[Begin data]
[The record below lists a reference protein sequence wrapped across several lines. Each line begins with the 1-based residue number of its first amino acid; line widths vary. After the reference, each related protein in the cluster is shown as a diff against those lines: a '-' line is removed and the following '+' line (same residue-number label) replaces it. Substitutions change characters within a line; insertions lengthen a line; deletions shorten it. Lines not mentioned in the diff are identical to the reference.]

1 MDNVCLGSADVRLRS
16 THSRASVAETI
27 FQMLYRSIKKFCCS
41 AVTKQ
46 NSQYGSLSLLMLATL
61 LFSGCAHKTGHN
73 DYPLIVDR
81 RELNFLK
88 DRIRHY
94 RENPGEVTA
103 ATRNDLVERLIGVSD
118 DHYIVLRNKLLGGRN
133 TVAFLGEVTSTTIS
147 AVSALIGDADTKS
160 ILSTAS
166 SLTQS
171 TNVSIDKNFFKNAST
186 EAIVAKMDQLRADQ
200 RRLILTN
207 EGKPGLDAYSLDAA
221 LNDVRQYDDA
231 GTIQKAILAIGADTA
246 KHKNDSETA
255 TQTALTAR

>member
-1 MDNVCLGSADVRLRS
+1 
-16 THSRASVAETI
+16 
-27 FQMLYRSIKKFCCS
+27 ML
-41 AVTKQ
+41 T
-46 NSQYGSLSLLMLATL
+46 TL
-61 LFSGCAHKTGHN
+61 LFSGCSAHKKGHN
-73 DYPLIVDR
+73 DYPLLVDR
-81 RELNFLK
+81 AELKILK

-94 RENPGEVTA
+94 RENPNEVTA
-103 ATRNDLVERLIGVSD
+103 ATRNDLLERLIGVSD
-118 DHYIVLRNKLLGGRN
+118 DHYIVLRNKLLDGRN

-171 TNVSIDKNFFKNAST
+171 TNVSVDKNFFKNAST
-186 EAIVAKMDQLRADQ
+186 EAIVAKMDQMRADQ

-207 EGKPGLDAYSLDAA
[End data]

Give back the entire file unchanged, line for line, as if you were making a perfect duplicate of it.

[The record below lists a reference protein sequence wrapped across several lines. Each line begins with the 1-based residue number of its first amino acid; line widths vary. After the reference, each related protein in the cluster is shown as a diff against those lines: a '-' line is removed and the following '+' line (same residue-number label) replaces it. Substitutions change characters within a line; insertions lengthen a line; deletions shorten it. Lines not mentioned in the diff are identical to the reference.]

1 MDNVCLGSADVRLRS
16 THSRASVAETI
27 FQMLYRSIKKFCCS
41 AVTKQ
46 NSQYGSLSLLMLATL
61 LFSGCAHKTGHN
73 DYPLIVDR
81 RELNFLK
88 DRIRHY
94 RENPGEVTA
103 ATRNDLVERLIGVSD
118 DHYIVLRNKLLGGRN
133 TVAFLGEVTSTTIS
147 AVSALIGDADTKS
160 ILSTAS
166 SLTQS
171 TNVSIDKNFFKNAST
186 EAIVAKMDQLRADQ
200 RRLILTN
207 EGKPGLDAYSLDAA
221 LNDVRQYDDA
231 GTIQKAILAIGADTA
246 KHKNDSETA
255 TQTALTAR

>member
-1 MDNVCLGSADVRLRS
+1 
-16 THSRASVAETI
+16 
-27 FQMLYRSIKKFCCS
+27 ML
-41 AVTKQ
+41 T
-46 NSQYGSLSLLMLATL
+46 TL
-61 LFSGCAHKTGHN
+61 LFSGCSAHKKGHN
-73 DYPLIVDR
+73 DYPLLVDR
-81 RELNFLK
+81 AELKILK

-94 RENPGEVTA
+94 RENPNEVTA
-103 ATRNDLVERLIGVSD
+103 ATRNDLLERLIGVSD
-118 DHYIVLRNKLLGGRN
+118 DHYIVLRNKLLDGRN

-171 TNVSIDKNFFKNAST
+171 TNVSVDKNFFKNAST
-186 EAIVAKMDQLRADQ
+186 EAIVAKMDQMRADQ

-207 EGKPGLDAYSLDAA